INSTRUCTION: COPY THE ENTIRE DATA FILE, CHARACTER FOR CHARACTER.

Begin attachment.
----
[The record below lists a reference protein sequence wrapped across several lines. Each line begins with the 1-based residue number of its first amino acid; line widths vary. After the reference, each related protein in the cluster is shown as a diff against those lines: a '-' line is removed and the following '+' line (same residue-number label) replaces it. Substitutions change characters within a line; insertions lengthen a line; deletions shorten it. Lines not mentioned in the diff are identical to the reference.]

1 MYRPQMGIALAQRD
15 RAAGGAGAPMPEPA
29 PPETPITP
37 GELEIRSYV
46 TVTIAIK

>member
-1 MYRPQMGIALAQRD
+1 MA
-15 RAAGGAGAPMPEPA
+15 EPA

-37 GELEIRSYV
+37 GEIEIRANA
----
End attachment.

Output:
[The record below lists a reference protein sequence wrapped across several lines. Each line begins with the 1-based residue number of its first amino acid; line widths vary. After the reference, each related protein in the cluster is shown as a diff against those lines: a '-' line is removed and the following '+' line (same residue-number label) replaces it. Substitutions change characters within a line; insertions lengthen a line; deletions shorten it. Lines not mentioned in the diff are identical to the reference.]

1 MYRPQMGIALAQRD
15 RAAGGAGAPMPEPA
29 PPETPITP
37 GELEIRSYV
46 TVTIAIK

>member
-1 MYRPQMGIALAQRD
+1 MA
-15 RAAGGAGAPMPEPA
+15 EPA

-37 GELEIRSYV
+37 GEIEIRANA